The preliminary December Money Anxiety Index stands at 56.7, which is the same level it was 10 years ago. The decrease in the level of money anxiety prior to the holiday season indicates that consumer spending is likely to increase this holiday season because consumers feel more financially confident.
During the past 10-year, the Money Anxiety Index peaked at 100.8 on June 2011. The climb up was much faster for the Money Anxiety Index than the road back down to its current level of 56.7. It took the Money Anxiety Index 54 months to climb up to 100.8 compared to 66 months to decrease back to its current level of 56.7.
The one-year time difference between the increase and decrease in the level of money anxiety shows that it takes longer to build financial confidence than to destroy it. The impact of the lost jobs, property and wealth during and in the aftermath of the Great Recession was much stronger than the impact of the job gains and economic improvement during the recovery period.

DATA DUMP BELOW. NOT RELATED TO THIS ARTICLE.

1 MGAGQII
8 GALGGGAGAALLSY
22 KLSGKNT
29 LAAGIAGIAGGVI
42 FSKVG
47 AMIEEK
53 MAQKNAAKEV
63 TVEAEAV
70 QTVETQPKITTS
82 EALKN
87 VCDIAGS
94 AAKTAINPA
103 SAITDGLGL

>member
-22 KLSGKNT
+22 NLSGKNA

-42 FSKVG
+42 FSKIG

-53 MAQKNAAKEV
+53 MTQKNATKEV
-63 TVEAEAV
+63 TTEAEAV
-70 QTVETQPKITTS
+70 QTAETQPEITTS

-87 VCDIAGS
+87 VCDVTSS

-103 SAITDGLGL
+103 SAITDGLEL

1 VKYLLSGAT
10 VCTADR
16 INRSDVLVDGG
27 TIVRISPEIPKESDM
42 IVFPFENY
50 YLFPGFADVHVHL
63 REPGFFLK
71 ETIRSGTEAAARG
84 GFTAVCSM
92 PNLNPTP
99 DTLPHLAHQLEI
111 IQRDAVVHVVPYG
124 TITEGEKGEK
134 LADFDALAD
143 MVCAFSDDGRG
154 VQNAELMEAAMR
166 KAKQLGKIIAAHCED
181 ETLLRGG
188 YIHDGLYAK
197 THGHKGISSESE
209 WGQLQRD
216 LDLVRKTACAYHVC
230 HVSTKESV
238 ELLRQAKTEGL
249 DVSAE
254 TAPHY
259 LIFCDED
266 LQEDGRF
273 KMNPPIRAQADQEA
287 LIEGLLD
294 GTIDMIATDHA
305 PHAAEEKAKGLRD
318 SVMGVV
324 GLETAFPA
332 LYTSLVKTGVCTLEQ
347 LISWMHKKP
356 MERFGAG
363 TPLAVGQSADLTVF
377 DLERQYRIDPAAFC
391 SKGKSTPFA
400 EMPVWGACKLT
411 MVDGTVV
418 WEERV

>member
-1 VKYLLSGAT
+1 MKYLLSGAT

Dr. Dan Geller is a behavioral economist and the author of Money Anxiety. He pioneered the research on the link between money anxiety and financial behavior. Based on his research, Dr. Geller developed the Money Anxiety Index, which predicts economic trends. The Money Anxiety Index signaled the arrival of the Great Recession 14 months prior to the official start of the recession in December 2007.
Dr. Geller appeared on national TV and radio, such as CNBC and Fox, national and financial publications and delivered the keynote address in national conferences such as American Banker’s Banking Analytics Symposium. Dr. Geller earned his Doctoral degree from Touro University, and has published numerous peer-reviewed articles in scientific publications.